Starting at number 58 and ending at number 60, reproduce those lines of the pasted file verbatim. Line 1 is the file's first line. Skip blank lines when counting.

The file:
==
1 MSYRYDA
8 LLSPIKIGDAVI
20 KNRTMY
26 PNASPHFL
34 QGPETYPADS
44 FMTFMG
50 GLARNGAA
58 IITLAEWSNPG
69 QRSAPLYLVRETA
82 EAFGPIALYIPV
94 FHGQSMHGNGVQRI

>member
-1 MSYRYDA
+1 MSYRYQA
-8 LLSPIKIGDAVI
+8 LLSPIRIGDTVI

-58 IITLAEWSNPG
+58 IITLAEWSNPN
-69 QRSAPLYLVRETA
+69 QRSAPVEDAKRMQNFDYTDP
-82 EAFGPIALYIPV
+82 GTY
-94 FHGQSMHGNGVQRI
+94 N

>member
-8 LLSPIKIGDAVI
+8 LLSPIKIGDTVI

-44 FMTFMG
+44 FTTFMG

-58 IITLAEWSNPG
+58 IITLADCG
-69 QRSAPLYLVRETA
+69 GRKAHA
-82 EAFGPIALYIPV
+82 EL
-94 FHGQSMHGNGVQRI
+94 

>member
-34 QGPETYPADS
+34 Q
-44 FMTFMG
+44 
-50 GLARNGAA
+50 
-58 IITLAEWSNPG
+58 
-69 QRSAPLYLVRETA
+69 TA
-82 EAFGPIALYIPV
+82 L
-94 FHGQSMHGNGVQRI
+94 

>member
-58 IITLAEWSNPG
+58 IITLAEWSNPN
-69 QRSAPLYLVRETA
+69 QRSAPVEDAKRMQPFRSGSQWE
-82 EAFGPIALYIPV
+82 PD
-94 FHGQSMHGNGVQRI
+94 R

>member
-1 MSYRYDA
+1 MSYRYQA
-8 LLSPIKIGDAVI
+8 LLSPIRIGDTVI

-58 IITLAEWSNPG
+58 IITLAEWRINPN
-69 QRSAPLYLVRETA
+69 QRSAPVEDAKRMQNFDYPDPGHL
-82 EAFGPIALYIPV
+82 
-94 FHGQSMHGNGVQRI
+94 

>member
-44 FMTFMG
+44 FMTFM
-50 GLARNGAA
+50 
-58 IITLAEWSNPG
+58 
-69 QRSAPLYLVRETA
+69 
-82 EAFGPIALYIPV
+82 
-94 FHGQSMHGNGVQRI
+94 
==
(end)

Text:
-82 EAFGPIALYIPV
+82 PD
-94 FHGQSMHGNGVQRI